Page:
The area of employment practices liability (EPL) will also be affected by an era of greater employee activism in areas such as pay equity, diversity and workplace environment challenges and opportunities. Several recent examples have included the ways in which companies have responded to COVID-19, including work-from-home flexibility and managing through the #MeToo movement and the Black Lives Matter movement.
"As insurers, brokers and agents, and risk managers work together to fully understand companies’ ESG-related planning process, there will be a sharp focus on company risk disclosures as well as progress toward ESG targets as represented to regulators, investors, and employees."
As briefly mentioned earlier, the financial services industry will be integral in funding a number of dimensions of ESG-related change, particularly in the area of climate change. Accordingly, this sector could potentially face growing risk, particularly from the extraordinary rise in ESG and “sustainable investment” products that have surged in the past few years. What disclosure requirements will arise regarding funds’ stated long-term objectives versus actual portfolio performance? How will such firms’ fund fee structures align with large-cap or mid-cap benchmark measures? Risks could also arise for banking, private equity, and venture capital firms as they manage their operations in an era when advocacy groups are increasingly pressing for “sustainable finance” practices in lending and investing, including steering away from sectors that may be viewed as heavy in carbon emissions.
This list of potential professional liability risks related to ESG is by no means exhaustive: Other important areas include fiduciary liability and transactional liability coverage. In all these areas, however, one constant is that the insurance industry is clearly committed to supporting its clients’ transition toward ESG compliance and ESG-related opportunities. And given the fact that ESG also brings a new level of risk, new approaches will have to be incorporated into managing professional liability coverages.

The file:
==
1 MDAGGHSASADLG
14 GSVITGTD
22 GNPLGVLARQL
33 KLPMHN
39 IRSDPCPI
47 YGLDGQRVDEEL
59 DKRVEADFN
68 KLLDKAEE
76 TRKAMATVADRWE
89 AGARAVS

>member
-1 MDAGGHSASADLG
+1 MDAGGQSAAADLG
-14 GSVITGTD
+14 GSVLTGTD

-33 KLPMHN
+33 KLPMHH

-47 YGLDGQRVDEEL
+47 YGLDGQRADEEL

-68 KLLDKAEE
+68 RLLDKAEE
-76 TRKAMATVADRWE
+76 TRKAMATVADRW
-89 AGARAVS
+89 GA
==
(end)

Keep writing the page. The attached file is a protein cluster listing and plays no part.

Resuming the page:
Underwriting is rapidly evolving to focus on the emerging risks and opportunities. As insurers, brokers and agents, and risk managers work together to fully understand companies’ ESG-related planning process, there will be a sharp focus on company risk disclosures as well as progress toward ESG targets as represented to regulators, investors, and employees.
As the trends in this space continue to take shape, corporate risk managers will seek to stay abreast of them and will increasingly look to their insurance providers and advisors to help them assure that their existing coverage addresses these new dimensions of ESG-related risk. This is a challenge professional liability insurers are ready to embrace and support.
1 “Sustainable investment funds just surpassed $1 trillion for the first time on record,” CNBC, Aug. 11, 2020. cnbc.com/2020/08/11/coronavirus-esg-and-sustainable-funds-surpass-1-trillion-for-the-first-time.html
2 “Factbox: Tesla market cap eclipses that of top 5 rival carmakers combined,” Reuters, Oct. 26, 2021. reuters.com/business/autos-transportation/tesla-market-cap-eclipses-that-top-5-rival-carmakers-combined-2021-10-26/
3 “Larry Fink’s 2022 Letter to CEOs: The Power of Capitalism,” Blackrock, Jan. 18, 2022. blackrock.com/corporate/investor-relations/larry-fink-ceo-letter
4 “Accounting for Climate: The Next Frontier in ESG,” S&P Global, Oct. 1, 2019. spglobal.com/en/research-insights/featured/accounting-for-climate-the-next-frontier-in-esg
5 Bethan Moorcroft, “ESG challenges growing more important for boards of directors,” Insurance Business, Jan. 5, 2021. insurancebusinessmag.com/us/news/professional-liability/esg-challenges-growing-more-important-for-boards-of-directors-242739.aspx
6 “The Division of Examinations’ Review of ESG Investing,” US Securities and Exchange Commission risk alert, Apr. 9, 2021. sec.gov/files/esg-risk-alert.pdf
7 “SEC Proposes Rules to Enhance and Standardize Climate-Related Disclosures for Investors,” US Securities and Exchange Commission press release, Mar. 21, 2022. sec.gov/news/press-release/2022-46